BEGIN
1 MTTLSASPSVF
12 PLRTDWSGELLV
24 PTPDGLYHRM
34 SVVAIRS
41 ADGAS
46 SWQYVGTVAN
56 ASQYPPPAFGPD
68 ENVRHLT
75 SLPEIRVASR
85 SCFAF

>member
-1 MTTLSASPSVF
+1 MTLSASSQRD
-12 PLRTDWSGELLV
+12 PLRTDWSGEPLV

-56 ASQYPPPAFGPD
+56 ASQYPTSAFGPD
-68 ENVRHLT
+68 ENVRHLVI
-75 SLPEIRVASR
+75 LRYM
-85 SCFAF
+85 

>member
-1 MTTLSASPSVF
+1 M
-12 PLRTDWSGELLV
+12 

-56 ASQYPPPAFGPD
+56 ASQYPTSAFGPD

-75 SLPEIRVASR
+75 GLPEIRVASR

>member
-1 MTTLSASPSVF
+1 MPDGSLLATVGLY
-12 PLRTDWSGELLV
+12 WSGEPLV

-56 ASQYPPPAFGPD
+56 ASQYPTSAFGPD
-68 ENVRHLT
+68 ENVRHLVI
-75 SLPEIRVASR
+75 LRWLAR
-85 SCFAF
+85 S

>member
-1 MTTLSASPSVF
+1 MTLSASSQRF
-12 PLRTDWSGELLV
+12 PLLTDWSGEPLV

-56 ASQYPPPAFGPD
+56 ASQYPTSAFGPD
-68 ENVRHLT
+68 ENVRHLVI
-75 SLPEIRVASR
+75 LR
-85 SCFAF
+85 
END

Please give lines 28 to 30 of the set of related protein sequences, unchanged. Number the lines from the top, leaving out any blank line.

+12 

-56 ASQYPPPAFGPD
+56 ASQYPTSAFGPD